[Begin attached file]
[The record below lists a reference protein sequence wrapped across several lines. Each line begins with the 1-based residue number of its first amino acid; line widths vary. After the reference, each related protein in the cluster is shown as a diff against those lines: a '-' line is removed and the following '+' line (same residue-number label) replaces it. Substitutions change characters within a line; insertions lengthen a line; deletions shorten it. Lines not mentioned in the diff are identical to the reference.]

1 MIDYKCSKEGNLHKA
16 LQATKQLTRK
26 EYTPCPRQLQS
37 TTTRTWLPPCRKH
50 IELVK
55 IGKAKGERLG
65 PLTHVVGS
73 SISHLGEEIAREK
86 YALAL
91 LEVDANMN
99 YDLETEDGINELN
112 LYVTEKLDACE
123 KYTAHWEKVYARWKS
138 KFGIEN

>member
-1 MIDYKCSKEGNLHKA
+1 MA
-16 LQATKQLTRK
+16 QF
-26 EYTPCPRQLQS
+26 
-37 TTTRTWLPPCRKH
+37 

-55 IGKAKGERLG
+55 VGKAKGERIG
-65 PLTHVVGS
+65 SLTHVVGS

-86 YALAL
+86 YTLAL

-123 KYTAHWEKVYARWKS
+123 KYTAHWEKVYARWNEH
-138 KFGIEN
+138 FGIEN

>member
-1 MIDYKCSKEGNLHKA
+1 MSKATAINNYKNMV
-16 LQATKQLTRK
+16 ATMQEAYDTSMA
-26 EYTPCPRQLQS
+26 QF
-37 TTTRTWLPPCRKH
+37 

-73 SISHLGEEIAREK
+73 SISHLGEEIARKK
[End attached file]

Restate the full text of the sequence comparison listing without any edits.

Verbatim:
[The record below lists a reference protein sequence wrapped across several lines. Each line begins with the 1-based residue number of its first amino acid; line widths vary. After the reference, each related protein in the cluster is shown as a diff against those lines: a '-' line is removed and the following '+' line (same residue-number label) replaces it. Substitutions change characters within a line; insertions lengthen a line; deletions shorten it. Lines not mentioned in the diff are identical to the reference.]

1 MIDYKCSKEGNLHKA
16 LQATKQLTRK
26 EYTPCPRQLQS
37 TTTRTWLPPCRKH
50 IELVK
55 IGKAKGERLG
65 PLTHVVGS
73 SISHLGEEIAREK
86 YALAL
91 LEVDANMN
99 YDLETEDGINELN
112 LYVTEKLDACE
123 KYTAHWEKVYARWKS
138 KFGIEN

>member
-1 MIDYKCSKEGNLHKA
+1 MA
-16 LQATKQLTRK
+16 QF
-26 EYTPCPRQLQS
+26 
-37 TTTRTWLPPCRKH
+37 

-55 IGKAKGERLG
+55 VGKAKGERIG
-65 PLTHVVGS
+65 SLTHVVGS

-86 YALAL
+86 YTLAL

-123 KYTAHWEKVYARWKS
+123 KYTAHWEKVYARWNEH
-138 KFGIEN
+138 FGIEN

>member
-1 MIDYKCSKEGNLHKA
+1 MSKATAINNYKNMV
-16 LQATKQLTRK
+16 ATMQEAYDTSMA
-26 EYTPCPRQLQS
+26 QF
-37 TTTRTWLPPCRKH
+37 

-73 SISHLGEEIAREK
+73 SISHLGEEIARKK